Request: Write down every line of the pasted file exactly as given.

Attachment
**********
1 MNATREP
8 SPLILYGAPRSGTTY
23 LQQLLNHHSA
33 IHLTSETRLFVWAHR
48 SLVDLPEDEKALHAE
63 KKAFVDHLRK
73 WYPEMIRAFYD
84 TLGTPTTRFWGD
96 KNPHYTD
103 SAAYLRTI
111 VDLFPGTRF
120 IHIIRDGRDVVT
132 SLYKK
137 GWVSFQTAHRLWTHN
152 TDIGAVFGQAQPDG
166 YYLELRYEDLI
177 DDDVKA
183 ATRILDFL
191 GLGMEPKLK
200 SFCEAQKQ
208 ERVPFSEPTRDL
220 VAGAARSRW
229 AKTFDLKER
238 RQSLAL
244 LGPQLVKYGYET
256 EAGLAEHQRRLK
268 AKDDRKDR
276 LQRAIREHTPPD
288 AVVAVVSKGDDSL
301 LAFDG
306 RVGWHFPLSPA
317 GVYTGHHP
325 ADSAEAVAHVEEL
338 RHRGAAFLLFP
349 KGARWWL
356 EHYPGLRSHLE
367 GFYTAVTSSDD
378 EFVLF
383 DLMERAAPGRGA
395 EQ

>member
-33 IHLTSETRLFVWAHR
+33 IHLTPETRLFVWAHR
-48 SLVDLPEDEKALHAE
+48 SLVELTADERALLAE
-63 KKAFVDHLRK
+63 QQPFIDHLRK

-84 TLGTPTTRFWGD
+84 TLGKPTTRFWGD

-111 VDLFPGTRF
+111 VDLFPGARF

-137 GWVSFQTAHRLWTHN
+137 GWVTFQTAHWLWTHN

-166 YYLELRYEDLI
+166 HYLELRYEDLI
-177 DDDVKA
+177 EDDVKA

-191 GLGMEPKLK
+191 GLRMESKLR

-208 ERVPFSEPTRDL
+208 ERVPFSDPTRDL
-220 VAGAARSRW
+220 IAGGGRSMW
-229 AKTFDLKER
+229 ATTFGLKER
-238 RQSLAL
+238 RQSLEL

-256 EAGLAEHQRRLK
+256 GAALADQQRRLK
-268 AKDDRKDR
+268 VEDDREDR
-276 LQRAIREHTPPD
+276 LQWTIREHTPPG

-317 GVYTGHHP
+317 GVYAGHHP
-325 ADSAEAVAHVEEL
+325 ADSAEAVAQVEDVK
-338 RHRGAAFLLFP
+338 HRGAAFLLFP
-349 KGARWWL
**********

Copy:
1 MNATREP
8 SPLILYGAPRSGTTY
23 LQQLLNHHSA
33 IHLTSETRLFVWAHR
48 SLVDLPEDEKALHAE
63 KKAFVDHLRK
73 WYPEMIRAFYD
84 TLGTPTTRFWGD
96 KNPHYTD
103 SAAYLRTI
111 VDLFPGTRF
120 IHIIRDGRDVVT
132 SLYKK
137 GWVSFQTAHRLWTHN
152 TDIGAVFGQAQPDG
166 YYLELRYEDLI
177 DDDVKA
183 ATRILDFL
191 GLGMEPKLK
200 SFCEAQKQ
208 ERVPFSEPTRDL
220 VAGAARSRW
229 AKTFDLKER
238 RQSLAL
244 LGPQLVKYGYET
256 EAGLAEHQRRLK
268 AKDDRKDR
276 LQRAIREHTPPD
288 AVVAVVSKGDDSL
301 LAFDG
306 RVGWHFPLSPA
317 GVYTGHHP
325 ADSAEAVAHVEEL
338 RHRGAAFLLFP
349 KGARWWL
356 EHYPGLRSHLE
367 GFYTAVTSSDD
378 EFVLF
383 DLMERAAPGRGA
395 EQ

>member
-33 IHLTSETRLFVWAHR
+33 IHLTPETRLFVWAHR
-48 SLVDLPEDEKALHAE
+48 SLVELTADERALLAE
-63 KKAFVDHLRK
+63 QQPFIDHLRK

-84 TLGTPTTRFWGD
+84 TLGKPTTRFWGD

-111 VDLFPGTRF
+111 VDLFPGARF

-137 GWVSFQTAHRLWTHN
+137 GWVTFQTAHWLWTHN

-166 YYLELRYEDLI
+166 HYLELRYEDLI
-177 DDDVKA
+177 EDDVKA

-191 GLGMEPKLK
+191 GLRMESKLR

-208 ERVPFSEPTRDL
+208 ERVPFSDPTRDL
-220 VAGAARSRW
+220 IAGGGRSMW
-229 AKTFDLKER
+229 ATTFGLKER
-238 RQSLAL
+238 RQSLEL

-256 EAGLAEHQRRLK
+256 GAALADQQRRLK
-268 AKDDRKDR
+268 VEDDREDR
-276 LQRAIREHTPPD
+276 LQWTIREHTPPG

-317 GVYTGHHP
+317 GVYAGHHP
-325 ADSAEAVAHVEEL
+325 ADSAEAVAQVEDVK
-338 RHRGAAFLLFP
+338 HRGAAFLLFP
-349 KGARWWL